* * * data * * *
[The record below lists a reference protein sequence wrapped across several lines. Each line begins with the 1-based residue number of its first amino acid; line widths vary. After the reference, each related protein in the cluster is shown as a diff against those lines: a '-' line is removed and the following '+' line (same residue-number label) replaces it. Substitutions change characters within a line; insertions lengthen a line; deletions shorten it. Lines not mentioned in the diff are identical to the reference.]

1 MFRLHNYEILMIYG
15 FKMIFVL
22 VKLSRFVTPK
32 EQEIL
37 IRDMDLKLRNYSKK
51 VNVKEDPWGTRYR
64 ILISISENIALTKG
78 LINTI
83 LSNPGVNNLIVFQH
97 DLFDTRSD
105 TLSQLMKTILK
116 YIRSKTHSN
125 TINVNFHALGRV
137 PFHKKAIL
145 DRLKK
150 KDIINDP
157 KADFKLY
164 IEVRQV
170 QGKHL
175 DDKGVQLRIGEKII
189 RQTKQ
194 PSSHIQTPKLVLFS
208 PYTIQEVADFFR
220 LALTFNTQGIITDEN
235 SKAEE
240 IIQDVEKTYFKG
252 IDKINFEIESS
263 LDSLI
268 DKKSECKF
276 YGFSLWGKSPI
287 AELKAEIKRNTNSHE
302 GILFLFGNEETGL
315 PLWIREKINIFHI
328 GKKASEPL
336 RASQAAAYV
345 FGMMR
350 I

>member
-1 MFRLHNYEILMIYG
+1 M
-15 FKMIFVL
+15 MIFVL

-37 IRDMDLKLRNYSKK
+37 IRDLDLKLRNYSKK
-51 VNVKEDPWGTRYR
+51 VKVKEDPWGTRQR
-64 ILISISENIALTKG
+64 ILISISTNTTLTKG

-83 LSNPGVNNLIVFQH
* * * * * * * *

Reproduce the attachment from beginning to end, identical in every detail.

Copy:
[The record below lists a reference protein sequence wrapped across several lines. Each line begins with the 1-based residue number of its first amino acid; line widths vary. After the reference, each related protein in the cluster is shown as a diff against those lines: a '-' line is removed and the following '+' line (same residue-number label) replaces it. Substitutions change characters within a line; insertions lengthen a line; deletions shorten it. Lines not mentioned in the diff are identical to the reference.]

1 MFRLHNYEILMIYG
15 FKMIFVL
22 VKLSRFVTPK
32 EQEIL
37 IRDMDLKLRNYSKK
51 VNVKEDPWGTRYR
64 ILISISENIALTKG
78 LINTI
83 LSNPGVNNLIVFQH
97 DLFDTRSD
105 TLSQLMKTILK
116 YIRSKTHSN
125 TINVNFHALGRV
137 PFHKKAIL
145 DRLKK
150 KDIINDP
157 KADFKLY
164 IEVRQV
170 QGKHL
175 DDKGVQLRIGEKII
189 RQTKQ
194 PSSHIQTPKLVLFS
208 PYTIQEVADFFR
220 LALTFNTQGIITDEN
235 SKAEE
240 IIQDVEKTYFKG
252 IDKINFEIESS
263 LDSLI
268 DKKSECKF
276 YGFSLWGKSPI
287 AELKAEIKRNTNSHE
302 GILFLFGNEETGL
315 PLWIREKINIFHI
328 GKKASEPL
336 RASQAAAYV
345 FGMMR
350 I

>member
-1 MFRLHNYEILMIYG
+1 M
-15 FKMIFVL
+15 MIFVL

-37 IRDMDLKLRNYSKK
+37 IRDLDLKLRNYSKK
-51 VNVKEDPWGTRYR
+51 VKVKEDPWGTRQR
-64 ILISISENIALTKG
+64 ILISISTNTTLTKG

-83 LSNPGVNNLIVFQH